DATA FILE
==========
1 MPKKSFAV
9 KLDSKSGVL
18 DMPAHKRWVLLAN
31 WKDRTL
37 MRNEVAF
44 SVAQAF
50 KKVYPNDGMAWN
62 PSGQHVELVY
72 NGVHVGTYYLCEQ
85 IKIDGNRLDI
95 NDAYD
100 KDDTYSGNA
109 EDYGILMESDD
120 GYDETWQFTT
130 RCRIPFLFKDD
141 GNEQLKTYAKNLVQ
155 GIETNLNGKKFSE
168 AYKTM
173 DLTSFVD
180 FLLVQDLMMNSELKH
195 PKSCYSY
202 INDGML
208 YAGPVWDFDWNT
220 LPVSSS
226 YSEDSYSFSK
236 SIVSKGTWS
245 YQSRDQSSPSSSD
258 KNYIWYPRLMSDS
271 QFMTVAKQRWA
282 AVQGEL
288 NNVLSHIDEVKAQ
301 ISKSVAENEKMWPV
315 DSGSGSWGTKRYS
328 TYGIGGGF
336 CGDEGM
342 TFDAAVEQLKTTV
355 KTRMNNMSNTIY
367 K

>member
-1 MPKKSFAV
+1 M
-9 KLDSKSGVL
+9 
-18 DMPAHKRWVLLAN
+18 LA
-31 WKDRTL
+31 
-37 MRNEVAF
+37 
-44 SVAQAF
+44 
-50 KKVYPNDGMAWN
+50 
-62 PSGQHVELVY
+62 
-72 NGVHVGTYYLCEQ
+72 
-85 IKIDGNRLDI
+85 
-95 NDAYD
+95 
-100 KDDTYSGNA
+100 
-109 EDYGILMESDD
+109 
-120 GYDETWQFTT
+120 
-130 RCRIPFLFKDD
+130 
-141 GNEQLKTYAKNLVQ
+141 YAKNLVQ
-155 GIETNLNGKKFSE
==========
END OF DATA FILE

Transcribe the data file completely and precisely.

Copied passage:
1 MPKKSFAV
9 KLDSKSGVL
18 DMPAHKRWVLLAN
31 WKDRTL
37 MRNEVAF
44 SVAQAF
50 KKVYPNDGMAWN
62 PSGQHVELVY
72 NGVHVGTYYLCEQ
85 IKIDGNRLDI
95 NDAYD
100 KDDTYSGNA
109 EDYGILMESDD
120 GYDETWQFTT
130 RCRIPFLFKDD
141 GNEQLKTYAKNLVQ
155 GIETNLNGKKFSE
168 AYKTM
173 DLTSFVD
180 FLLVQDLMMNSELKH
195 PKSCYSY
202 INDGML
208 YAGPVWDFDWNT
220 LPVSSS
226 YSEDSYSFSK
236 SIVSKGTWS
245 YQSRDQSSPSSSD
258 KNYIWYPRLMSDS
271 QFMTVAKQRWA
282 AVQGEL
288 NNVLSHIDEVKAQ
301 ISKSVAENEKMWPV
315 DSGSGSWGTKRYS
328 TYGIGGGF
336 CGDEGM
342 TFDAAVEQLKTTV
355 KTRMNNMSNTIY
367 K

>member
-1 MPKKSFAV
+1 M
-9 KLDSKSGVL
+9 
-18 DMPAHKRWVLLAN
+18 LA
-31 WKDRTL
+31 
-37 MRNEVAF
+37 
-44 SVAQAF
+44 
-50 KKVYPNDGMAWN
+50 
-62 PSGQHVELVY
+62 
-72 NGVHVGTYYLCEQ
+72 
-85 IKIDGNRLDI
+85 
-95 NDAYD
+95 
-100 KDDTYSGNA
+100 
-109 EDYGILMESDD
+109 
-120 GYDETWQFTT
+120 
-130 RCRIPFLFKDD
+130 
-141 GNEQLKTYAKNLVQ
+141 YAKNLVQ
-155 GIETNLNGKKFSE